Paper: Multi-Task Semi-Supervised Adversarial Autoencoding for Speech Emotion Recognition

April 8th, 2020

Inspite the emerging importance of Speech Emotion Recognition (SER), the state-of-the-art accuracy is quite low and needs improvement to make commercial applications of SER viable. A key underlying reason for the low accuracy is the scarcity of emotion datasets, which is a challenge for developing any robust machine learning model in general.

In this paper, we propose a solution to this problem: a multi-task learning framework that uses auxiliary tasks for which data is abundantly available. We show that utilisation of this additional data can improve the primary task of SER for which only limited labelled data is available.

Illustration of our proposed multitask framework using a semi-supervised adversarial autoencoder (AAE).

In particular, we use gender identifications and speaker recognition as auxiliary tasks, which allow the use of very large datasets, e. g., speaker classification datasets. To maximise the benefit of multi-task learning, we further use an adversarial autoencoder (AAE) within our framework, which has a strong capability to learn powerful and discriminative features.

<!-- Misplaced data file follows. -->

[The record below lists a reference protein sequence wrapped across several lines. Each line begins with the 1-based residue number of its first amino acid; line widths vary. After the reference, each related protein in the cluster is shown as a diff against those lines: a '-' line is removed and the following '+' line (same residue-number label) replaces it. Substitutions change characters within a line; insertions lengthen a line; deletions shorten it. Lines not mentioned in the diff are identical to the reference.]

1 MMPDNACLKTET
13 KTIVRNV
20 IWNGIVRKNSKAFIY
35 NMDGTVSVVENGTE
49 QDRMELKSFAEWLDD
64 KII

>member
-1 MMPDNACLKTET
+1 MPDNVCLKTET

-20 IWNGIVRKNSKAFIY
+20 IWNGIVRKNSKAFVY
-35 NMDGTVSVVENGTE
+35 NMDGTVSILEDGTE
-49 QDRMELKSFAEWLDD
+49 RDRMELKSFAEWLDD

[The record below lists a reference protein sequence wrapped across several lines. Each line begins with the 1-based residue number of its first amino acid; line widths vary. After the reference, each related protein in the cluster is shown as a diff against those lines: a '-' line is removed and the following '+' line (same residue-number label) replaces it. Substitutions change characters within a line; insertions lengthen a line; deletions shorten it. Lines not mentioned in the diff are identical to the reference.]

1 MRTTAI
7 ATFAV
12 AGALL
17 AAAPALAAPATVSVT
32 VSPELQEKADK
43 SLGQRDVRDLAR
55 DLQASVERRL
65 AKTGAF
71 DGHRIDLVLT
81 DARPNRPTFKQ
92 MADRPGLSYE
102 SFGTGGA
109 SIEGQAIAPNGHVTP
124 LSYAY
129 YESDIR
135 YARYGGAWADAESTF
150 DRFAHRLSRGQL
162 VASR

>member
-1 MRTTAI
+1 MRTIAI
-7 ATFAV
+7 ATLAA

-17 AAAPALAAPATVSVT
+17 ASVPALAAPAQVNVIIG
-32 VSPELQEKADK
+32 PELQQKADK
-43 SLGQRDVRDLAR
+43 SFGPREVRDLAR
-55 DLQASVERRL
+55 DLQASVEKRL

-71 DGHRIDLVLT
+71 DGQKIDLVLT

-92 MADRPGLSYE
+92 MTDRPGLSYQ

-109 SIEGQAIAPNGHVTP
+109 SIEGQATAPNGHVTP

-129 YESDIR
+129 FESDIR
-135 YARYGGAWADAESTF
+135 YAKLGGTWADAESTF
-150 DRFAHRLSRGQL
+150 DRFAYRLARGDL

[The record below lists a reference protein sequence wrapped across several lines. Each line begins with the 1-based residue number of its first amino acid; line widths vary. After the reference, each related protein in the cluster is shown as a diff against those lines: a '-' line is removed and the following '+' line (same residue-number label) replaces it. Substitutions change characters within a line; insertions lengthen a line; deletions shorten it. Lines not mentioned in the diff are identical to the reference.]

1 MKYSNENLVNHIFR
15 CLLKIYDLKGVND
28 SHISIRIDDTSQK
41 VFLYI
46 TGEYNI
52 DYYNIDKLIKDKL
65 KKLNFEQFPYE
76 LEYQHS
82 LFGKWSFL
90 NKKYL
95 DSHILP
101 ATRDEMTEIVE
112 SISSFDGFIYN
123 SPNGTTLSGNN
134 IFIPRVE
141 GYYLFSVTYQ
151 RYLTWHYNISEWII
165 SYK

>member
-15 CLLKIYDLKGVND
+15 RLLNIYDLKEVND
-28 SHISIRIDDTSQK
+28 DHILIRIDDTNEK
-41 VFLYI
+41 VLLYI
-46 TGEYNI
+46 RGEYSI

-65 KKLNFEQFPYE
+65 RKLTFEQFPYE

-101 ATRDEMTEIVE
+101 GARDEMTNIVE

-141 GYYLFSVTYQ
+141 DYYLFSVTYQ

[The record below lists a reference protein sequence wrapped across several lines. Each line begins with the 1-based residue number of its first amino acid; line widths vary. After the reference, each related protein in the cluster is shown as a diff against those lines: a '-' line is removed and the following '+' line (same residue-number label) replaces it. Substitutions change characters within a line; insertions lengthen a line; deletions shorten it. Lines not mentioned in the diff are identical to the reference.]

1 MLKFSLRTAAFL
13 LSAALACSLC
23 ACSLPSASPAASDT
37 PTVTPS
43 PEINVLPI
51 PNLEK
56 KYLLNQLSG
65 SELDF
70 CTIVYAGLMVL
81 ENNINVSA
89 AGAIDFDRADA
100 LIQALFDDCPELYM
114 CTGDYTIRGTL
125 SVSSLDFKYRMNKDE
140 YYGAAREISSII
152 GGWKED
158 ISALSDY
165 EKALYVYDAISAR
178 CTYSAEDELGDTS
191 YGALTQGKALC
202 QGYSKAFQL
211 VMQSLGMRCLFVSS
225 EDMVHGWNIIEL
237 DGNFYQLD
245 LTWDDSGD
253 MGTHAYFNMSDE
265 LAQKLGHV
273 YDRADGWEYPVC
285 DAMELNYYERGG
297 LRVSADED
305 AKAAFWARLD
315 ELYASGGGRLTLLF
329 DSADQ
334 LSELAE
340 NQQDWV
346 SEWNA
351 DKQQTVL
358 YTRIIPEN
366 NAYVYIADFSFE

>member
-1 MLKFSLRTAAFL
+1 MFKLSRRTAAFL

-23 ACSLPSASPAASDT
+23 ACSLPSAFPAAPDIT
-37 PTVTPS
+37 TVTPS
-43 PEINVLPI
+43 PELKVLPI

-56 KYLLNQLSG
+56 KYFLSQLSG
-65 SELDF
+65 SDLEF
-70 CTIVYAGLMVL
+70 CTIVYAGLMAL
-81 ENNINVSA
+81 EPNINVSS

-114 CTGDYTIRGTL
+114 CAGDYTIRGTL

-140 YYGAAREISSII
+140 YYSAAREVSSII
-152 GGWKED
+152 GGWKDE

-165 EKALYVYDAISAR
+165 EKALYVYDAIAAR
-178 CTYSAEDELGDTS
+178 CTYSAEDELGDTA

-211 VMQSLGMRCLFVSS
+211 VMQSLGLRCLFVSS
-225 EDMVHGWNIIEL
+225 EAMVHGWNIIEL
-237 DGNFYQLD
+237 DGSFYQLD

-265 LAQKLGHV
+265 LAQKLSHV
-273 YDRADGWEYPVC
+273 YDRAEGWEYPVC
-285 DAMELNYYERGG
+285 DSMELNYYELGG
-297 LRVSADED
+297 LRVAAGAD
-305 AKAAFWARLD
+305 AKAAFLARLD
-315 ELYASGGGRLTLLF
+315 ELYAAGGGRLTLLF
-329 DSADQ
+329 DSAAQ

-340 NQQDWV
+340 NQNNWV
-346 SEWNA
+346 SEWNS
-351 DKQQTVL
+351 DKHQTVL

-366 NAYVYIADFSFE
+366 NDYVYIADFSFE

Furthermore, the unsupervised AAE in combination with the supervised classification networks enables semi-supervised learning which incorporates a discriminative component in the AAE unsupervised training pipeline. This semi-supervised learning essentially helps to improve generalisation of our framework and thus leads to improvements in SER performance.

The proposed model is rigorously evaluated for categorical and dimensional emotion, and cross-corpus scenarios. Experimental results demonstrate that the proposed model achieves state-of-the-art performance on two publicly available datasets.

Siddique Latif, Rajib Rana, Sara Khalifa, Raja Jurdak, Julien Epps, and Bjorn W. Schuller. Multi-Task Semi-Supervised Adversarial Autoencoding for Speech Emotion Recognition. Accepted in IEEE Transactions on Affective Computing for possible publication.

Download the full paper here.

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